Some medival artists smeared raw garlic with their hands onto the panel before they painted. The garlic created a tooth for the artist to work on. The garlic did not do anything to the copper as far as keeping the painting archival. There is a protein in the garlic that creates the tooth so the copper is not as slippery to paint on. Garlic can be acidic. Garlic is also an organic substance capable of breaking down. When there is a pocket created under the oil paint the paint could delaminate. This may not be a good idea to have on the copper as an underpainting. Acidic things on copper like vinegar can turn the copper a light green. The oil paint contains mostly fatty oils covering the copper so it is not exposed to oxygen. Yes there are pigments in the oil paint but not enough to turn the copper green...there is more oil in the paint. The paintings on copper in museums around the world are in the most pristine condition.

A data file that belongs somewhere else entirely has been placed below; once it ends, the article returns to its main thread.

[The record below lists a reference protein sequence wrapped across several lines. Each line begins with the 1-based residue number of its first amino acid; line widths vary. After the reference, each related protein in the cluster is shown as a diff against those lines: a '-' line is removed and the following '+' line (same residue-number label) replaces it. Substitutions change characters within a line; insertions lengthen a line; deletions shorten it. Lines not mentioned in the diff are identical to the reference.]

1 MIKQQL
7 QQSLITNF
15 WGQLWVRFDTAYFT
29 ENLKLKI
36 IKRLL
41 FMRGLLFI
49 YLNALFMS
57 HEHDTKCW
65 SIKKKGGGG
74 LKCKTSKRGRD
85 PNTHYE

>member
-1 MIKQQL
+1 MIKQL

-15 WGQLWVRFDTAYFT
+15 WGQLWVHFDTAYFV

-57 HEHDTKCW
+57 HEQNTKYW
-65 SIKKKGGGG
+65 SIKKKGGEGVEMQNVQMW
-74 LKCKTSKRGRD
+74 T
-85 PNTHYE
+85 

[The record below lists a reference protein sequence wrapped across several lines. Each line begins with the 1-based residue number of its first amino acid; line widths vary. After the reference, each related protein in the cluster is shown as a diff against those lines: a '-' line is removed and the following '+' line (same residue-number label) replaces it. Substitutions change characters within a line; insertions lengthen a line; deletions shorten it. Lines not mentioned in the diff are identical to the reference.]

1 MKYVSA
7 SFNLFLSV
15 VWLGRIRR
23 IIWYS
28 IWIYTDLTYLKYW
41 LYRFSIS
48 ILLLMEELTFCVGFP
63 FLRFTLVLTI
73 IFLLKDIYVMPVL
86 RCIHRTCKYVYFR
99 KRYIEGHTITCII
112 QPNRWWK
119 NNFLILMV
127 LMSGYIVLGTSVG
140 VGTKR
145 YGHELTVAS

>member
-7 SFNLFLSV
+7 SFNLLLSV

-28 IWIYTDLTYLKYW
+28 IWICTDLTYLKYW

Medival artists worked on copper and gessoed wood panels. When ready-primed canvas became available, painting on copper panels became more specialized. I enjoyed reading some of the benefits of painting on copper panels. I will quote you directly from this book "Copper as a Canvas".
Peter Gysels painted this Oil on Copper painting, entitled,
|"River Landscapes with Villages and Travelers".
"Under dry or commonly encountered indoor conditions copper does not readily corrode. Moreover, copper is not sensitive dimensionally to changes in relative humidity. Dimensional change due to temperature is much less likely in copper sheets than the repeated swelling and shrinking that occurs in canvas and panel paintings due to the combined effects of changes in relative humidity and temperature.